Practice is crucial to the development of your game. Without practice, there is no improvement. However, there are right ways and wrong ways to practice. I watch players at the club level warming up or taking clinics and wonder why we do the same type of practice day after day. Practicing without a purpose is no practice at all.
The first thing to break down under pressure is technique so if you do not practice technique or if a certain shot has faulty technique, this is your Achilles’ heel in match conditions. If you need to change your technique, there are many options, including watching instructional videos, setting up private or semi-private lessons, or attending tennis clinics. Even during group instruction, players often receive feedback that can dramatically improve a stroke.
To reproduce what you’ve learned, particularly in a match situation, you then need to practice. Match time is no time to be thinking about your technique–this is why tennis players work on repetition. Did you see the Nike slogan for the NCAA Basketball Tournament? The word on the front of the t-shire was “Reppin.” This pertains to tennis also. Muscle memory (correct muscle memory) is critical to success, and developing muscle memory is determined by how often and how well you practice.
The USTA provides colleges and universities with court time limits for their tennis players. This means that Division I players can be on the courts for 144 days of practice, 20 hours per week, from September to April. In the book “Outliers: The Story of Success,” Malcolm Gladwell asserts that that “what distinguishes one performer from another how hard she or he works. That’s it…. In fact,” he adds, when it comes to practice “researchers have settled on what they believe is the magic number for true expertise: ten thousand hours.” You can equate this to 20 hours a week for 10 years. Most of us can and do live with much less. The key here is that to play your best in a match situation requires good (and fun!) practice.
Get the Most Out of Your Practice Time
1. During warm-up and practice, push yourself to get the ball in one bounce.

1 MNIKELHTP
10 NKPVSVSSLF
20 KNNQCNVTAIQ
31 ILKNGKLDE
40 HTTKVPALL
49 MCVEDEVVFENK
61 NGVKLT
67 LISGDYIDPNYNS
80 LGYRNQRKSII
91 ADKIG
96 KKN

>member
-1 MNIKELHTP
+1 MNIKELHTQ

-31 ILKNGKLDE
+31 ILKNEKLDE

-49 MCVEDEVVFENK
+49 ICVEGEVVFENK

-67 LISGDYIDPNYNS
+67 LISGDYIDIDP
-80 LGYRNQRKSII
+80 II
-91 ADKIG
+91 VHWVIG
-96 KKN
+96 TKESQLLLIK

2. Practice keeping the ball out of the net. If you are going to make an error, make it by hitting the ball long.
3. Practice proper breathing technique.
4. Practice from different areas of the court: The UMass team begins practice by warming up volleys by starting on the service line and moving forward. When there is a miss, we back up to the service line and repeat. This transition volley is much more likely to occur under match conditions than the stationery volley, so practice it!
5. Since doubles is a game played on a diagonal, practice hitting crosscourt.
6. Practice proper position. So many times in doubles I see players stuck between the baseline and the service line. Practice coming forward, then going back to the baseline. Then practice coming forward and continuing to the net.
7. Practice both deep and angle overheads.
8. Practice proper serving and returning. This is the most repeated situation in tennis. Proper serving is crucial to playing well. Do you practice your second serve as often as your first serve? A high first-serve percentage is important in holding serve. To see how important the first serve is, try playing a set using just one serve, instead of two. Serve to all locations.
For doubles, from the Deuce side, serve the 1st serve predominantly to locations 3 & 4. Location 1 is excellent as a surprise and if done well, it will stretch the court. The 2nd serve should go almost always to 3 & 4. In the Ad court, mix up the first serves but serve the 2nd serve to 7 or 8.
For singles, the new favorite serve from the Deuce side in women’s tennis is the 1st serve to area 1, drawing the opponent off-court, then hitting to the opening, and from the Ad side, serving to 5 and then hitting behind the player.
9. Practice all tactical zones of the court.
10. Mental toughness. Practice is the best time to work on letting go of mistakes, concentration, refocusing, and breathing.
And finally, practice should be fun. Begin practice with your most difficult shot, the one that requires the most attention. Do this when you are fresh. Never forget to practice your strength. Your strength is what got you to your level, so pay attention to it. Add fun and pressure to your practices by playing competitive games or playing points under specific tactical situations.
* Play games where only the server is able to win points. If the server loses the point, then the other side gets to serve.
* Play games beginning at 30-all to put extra pressure on each point.
* After the server serves for a game, have her serve one more point. This helps with refocusing.
Be creative with your practice. Remember, we may not have 10,000 hours but we all have the ability to improve.
– Judy Dixon
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